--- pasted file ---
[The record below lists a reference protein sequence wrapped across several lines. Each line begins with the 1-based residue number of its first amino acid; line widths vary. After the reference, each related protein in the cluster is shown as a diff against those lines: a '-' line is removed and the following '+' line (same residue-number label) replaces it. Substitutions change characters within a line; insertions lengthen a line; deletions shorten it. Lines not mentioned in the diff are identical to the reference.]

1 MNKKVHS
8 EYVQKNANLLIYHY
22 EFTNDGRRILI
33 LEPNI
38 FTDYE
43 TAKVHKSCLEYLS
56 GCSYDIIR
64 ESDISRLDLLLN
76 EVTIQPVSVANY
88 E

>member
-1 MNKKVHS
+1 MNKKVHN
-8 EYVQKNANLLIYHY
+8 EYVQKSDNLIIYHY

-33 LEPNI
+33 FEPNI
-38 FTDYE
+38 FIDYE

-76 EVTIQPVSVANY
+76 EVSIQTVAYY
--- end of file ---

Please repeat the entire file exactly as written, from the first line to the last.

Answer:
[The record below lists a reference protein sequence wrapped across several lines. Each line begins with the 1-based residue number of its first amino acid; line widths vary. After the reference, each related protein in the cluster is shown as a diff against those lines: a '-' line is removed and the following '+' line (same residue-number label) replaces it. Substitutions change characters within a line; insertions lengthen a line; deletions shorten it. Lines not mentioned in the diff are identical to the reference.]

1 MNKKVHS
8 EYVQKNANLLIYHY
22 EFTNDGRRILI
33 LEPNI
38 FTDYE
43 TAKVHKSCLEYLS
56 GCSYDIIR
64 ESDISRLDLLLN
76 EVTIQPVSVANY
88 E

>member
-1 MNKKVHS
+1 MNKKVHN
-8 EYVQKNANLLIYHY
+8 EYVQKSDNLIIYHY

-33 LEPNI
+33 FEPNI
-38 FTDYE
+38 FIDYE

-76 EVTIQPVSVANY
+76 EVSIQTVAYY